Set on the wrong track: tariffs and shipbuilding in Canada

I was recently on the emergence of shipbuilding in Canada, especially in the years prior to Confederation. I was shocked to discover that when ships were built in Canada and sold in England, there were subject to absolutely no import duties. In short, a profit of 1,000 pounds sterling on a 100 ton ship in 1820 would not have to be dilluted by import duties. Some of my free-market friends might point out that this was a good thing, I would tend to disagree.

I am saying this because I am asking myself the following question: what if distortionnary trade policy made it profitable to invest in shipbuilding and shipowning in Canada even in the absence of such a policy, shipbuilding and shipowning would have been the speciality of another country (say Spain or the United States)? Once investments were made in the shipping industry as a whole (drydocks, shipyards, etc.), costs would have been sunk, making it harder to shift production factors between industries.

Up until the 1850s, Canadian shipbuilders often built ships to carry shipments of timber to England which they would then sold. This allowed them to be protected from fluctuations in freight rates and insurance premiums whilst also allowing them to sell a product which was free of import duties. However, once the Navigation Acts were repealed (these acts regulated shipping between Britain and non-British countries), there was an increase in the share of total shipping volume that was foreign to the British empire and an increase in the share of ships sold in Britain which were the product of countries outside the British empire.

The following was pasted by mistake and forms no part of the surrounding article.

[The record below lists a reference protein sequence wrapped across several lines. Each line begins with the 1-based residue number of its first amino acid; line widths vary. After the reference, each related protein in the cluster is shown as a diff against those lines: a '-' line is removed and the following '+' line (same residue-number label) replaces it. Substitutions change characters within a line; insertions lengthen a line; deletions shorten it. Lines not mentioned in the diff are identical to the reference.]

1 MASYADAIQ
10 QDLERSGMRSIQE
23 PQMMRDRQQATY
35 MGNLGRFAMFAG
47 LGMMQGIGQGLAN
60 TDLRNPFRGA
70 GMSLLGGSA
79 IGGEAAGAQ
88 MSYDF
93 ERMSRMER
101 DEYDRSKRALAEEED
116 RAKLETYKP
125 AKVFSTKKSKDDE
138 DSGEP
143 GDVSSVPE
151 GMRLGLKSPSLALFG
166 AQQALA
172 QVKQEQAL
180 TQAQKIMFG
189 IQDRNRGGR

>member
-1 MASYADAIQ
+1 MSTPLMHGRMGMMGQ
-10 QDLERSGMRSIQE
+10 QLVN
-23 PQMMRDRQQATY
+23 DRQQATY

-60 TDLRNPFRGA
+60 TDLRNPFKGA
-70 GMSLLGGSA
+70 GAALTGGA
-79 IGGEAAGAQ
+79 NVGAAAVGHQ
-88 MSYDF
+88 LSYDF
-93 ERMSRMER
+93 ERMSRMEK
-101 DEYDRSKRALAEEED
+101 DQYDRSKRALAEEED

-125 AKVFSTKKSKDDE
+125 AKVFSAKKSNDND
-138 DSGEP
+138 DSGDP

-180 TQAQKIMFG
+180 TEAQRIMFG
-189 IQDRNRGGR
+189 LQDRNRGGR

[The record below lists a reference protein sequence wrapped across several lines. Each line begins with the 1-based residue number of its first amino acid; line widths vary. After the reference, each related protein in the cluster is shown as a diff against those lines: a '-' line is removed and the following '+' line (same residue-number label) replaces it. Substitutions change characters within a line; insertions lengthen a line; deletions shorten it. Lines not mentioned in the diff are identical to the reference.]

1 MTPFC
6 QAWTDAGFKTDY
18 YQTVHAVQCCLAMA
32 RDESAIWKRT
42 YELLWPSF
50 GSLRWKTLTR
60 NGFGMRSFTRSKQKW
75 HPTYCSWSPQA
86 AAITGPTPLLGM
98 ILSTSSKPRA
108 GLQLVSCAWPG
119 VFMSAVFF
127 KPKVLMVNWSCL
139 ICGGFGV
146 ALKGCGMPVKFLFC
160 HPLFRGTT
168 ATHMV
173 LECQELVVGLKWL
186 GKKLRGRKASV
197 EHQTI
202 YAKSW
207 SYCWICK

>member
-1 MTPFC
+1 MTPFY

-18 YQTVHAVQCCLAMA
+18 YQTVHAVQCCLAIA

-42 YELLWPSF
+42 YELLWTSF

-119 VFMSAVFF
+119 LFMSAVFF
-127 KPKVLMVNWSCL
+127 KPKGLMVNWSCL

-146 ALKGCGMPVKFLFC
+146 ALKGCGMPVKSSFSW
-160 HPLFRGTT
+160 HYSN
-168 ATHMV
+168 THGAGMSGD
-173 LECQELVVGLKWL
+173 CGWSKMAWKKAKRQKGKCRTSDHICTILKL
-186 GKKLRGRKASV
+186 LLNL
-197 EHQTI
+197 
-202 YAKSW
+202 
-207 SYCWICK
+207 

This would tend to indicate that distortionnary trade policy incited individuals in the Canadian colonies to invest massively in the development of shipbuilding and its corrolaries. Once these distortions appeared, fixed investment costs had already sunk in and an important share of locked-in capital investments lost their value. I possess important data on Quebec’s shipbuilding output and the case seems defendable since output per capita declined dramatically after 1849 (the year of repeal). It is to be noted that between 1815 and 1849, the value of output per capita in shipbuilding grew at the rate of 1.4% per annum (t-stat for a time trend is significant and yields high R2).


The 1850s are widely presented as years of poor economic performance in Canada (I am not sure to which extent I buy the argument presented by some, but it does seem like growth was slower than in the United States or Britain). Maybe it could be worthwhile to consider how much the argument of “being set on the wrong track” by distortionnary trade policy plays in the economic growth of the British colonies in the years leading to Confederation.


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